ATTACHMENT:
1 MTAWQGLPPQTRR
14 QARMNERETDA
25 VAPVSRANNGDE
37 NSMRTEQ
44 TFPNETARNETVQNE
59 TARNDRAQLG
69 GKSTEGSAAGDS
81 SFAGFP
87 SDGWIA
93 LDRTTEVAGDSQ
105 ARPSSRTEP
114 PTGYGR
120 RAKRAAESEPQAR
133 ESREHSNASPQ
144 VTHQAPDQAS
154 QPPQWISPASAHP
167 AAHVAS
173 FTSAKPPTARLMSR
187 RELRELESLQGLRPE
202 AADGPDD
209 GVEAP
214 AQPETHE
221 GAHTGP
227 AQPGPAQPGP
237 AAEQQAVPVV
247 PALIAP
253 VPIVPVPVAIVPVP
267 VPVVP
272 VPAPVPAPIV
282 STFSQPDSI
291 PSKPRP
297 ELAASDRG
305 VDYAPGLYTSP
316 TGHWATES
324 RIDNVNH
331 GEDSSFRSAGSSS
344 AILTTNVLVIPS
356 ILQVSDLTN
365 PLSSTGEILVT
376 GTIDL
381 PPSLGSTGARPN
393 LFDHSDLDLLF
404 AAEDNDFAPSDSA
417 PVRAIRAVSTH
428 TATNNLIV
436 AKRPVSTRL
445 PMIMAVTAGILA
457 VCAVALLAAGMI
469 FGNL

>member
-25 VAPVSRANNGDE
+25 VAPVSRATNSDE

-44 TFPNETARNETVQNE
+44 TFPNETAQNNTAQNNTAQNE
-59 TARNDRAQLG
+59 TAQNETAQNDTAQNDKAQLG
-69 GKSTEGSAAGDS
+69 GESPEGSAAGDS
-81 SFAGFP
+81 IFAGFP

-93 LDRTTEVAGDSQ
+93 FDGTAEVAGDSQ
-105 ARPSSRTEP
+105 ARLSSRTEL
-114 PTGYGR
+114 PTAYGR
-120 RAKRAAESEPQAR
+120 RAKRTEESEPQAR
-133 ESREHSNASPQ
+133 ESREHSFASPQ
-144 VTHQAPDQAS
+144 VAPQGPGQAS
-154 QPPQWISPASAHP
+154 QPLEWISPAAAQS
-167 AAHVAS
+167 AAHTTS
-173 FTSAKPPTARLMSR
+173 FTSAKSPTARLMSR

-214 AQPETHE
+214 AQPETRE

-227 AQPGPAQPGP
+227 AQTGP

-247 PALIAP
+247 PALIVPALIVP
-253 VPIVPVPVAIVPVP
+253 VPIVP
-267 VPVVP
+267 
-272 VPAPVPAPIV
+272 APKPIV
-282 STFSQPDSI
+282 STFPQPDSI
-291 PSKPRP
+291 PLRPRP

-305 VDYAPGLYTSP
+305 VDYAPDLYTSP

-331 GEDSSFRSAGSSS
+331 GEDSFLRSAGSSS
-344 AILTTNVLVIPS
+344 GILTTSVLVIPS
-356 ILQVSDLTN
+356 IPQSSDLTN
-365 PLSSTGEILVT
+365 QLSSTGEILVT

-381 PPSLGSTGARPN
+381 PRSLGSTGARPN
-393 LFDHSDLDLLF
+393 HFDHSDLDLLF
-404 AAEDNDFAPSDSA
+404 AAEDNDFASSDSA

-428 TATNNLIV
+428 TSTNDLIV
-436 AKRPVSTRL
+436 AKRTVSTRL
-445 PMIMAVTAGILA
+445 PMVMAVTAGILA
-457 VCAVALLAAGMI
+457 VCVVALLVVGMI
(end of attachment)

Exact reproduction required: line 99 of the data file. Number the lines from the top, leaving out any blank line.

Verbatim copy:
-344 AILTTNVLVIPS